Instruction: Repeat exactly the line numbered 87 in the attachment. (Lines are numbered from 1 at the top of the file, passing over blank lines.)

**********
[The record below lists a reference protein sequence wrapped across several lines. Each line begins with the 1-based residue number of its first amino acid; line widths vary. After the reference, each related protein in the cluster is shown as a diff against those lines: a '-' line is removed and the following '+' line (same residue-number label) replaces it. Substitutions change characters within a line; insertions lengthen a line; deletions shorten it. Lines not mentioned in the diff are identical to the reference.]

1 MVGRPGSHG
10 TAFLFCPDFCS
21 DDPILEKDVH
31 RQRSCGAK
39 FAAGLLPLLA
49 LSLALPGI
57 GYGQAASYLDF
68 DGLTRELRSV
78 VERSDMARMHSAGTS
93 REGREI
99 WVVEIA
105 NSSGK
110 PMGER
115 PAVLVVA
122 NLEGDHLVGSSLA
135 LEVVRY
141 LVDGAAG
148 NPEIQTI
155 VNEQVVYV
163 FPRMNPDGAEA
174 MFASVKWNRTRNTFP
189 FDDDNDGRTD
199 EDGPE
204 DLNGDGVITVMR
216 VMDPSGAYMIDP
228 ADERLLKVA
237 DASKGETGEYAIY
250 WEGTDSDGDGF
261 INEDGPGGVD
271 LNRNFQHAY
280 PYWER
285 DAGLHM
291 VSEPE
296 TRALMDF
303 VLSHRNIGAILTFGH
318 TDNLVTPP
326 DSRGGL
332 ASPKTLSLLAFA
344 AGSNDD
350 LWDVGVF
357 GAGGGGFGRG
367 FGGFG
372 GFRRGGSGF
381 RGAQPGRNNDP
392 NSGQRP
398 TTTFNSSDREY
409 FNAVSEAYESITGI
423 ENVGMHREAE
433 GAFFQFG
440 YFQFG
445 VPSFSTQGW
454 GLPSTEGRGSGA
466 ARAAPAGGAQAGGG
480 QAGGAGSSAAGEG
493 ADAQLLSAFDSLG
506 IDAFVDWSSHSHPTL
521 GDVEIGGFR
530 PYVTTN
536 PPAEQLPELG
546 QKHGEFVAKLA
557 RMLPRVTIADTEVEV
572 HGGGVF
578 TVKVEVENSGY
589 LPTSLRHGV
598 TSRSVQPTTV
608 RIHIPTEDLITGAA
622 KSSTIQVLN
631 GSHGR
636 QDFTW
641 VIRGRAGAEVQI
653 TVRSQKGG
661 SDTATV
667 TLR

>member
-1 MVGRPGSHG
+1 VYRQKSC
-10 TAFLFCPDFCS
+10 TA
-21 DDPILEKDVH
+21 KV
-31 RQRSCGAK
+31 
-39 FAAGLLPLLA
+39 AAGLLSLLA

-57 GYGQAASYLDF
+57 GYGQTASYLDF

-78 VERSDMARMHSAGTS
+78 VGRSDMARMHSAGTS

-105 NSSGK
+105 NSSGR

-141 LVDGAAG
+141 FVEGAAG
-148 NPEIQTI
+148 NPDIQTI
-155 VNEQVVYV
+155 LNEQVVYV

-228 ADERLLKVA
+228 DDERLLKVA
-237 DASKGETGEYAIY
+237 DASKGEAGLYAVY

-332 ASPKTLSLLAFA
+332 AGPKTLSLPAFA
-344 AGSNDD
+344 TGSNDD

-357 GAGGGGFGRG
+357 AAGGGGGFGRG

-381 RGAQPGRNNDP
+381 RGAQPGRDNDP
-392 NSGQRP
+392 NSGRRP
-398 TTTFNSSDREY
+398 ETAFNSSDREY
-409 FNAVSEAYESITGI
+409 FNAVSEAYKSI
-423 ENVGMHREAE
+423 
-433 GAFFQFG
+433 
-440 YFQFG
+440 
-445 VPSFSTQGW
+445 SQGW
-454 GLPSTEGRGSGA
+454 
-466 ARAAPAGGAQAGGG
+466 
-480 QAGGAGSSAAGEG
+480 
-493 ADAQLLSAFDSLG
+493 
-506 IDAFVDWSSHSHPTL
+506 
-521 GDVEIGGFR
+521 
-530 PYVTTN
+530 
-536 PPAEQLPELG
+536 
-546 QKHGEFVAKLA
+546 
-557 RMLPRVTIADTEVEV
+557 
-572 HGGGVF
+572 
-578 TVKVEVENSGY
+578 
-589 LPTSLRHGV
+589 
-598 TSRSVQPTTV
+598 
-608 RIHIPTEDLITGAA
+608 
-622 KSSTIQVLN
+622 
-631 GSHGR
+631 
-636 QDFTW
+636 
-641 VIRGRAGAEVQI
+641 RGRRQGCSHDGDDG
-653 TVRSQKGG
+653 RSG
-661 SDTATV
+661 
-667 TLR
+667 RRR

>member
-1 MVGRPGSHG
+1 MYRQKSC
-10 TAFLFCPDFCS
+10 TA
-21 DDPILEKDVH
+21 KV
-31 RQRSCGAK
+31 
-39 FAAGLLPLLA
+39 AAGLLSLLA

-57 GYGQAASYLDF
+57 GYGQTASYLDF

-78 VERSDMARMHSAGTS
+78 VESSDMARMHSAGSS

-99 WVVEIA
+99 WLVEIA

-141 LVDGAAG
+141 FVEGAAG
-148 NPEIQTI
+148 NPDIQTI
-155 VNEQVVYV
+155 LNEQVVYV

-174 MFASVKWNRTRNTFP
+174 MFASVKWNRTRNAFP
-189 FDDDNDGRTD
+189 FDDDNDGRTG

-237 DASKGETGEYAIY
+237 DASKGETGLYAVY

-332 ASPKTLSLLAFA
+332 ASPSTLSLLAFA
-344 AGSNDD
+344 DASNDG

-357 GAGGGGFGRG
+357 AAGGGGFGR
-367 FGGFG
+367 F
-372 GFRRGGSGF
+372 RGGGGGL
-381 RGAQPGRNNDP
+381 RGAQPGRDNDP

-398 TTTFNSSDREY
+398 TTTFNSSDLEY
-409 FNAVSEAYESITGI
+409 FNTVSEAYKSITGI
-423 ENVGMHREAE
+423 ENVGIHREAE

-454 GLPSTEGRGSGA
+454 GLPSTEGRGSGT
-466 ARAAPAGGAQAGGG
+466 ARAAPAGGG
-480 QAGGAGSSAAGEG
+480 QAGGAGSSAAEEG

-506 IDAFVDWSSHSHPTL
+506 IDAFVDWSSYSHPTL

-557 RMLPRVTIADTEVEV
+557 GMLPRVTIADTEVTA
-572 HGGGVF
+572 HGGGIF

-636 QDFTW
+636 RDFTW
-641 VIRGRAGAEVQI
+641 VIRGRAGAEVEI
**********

+57 GYGQTASYLDF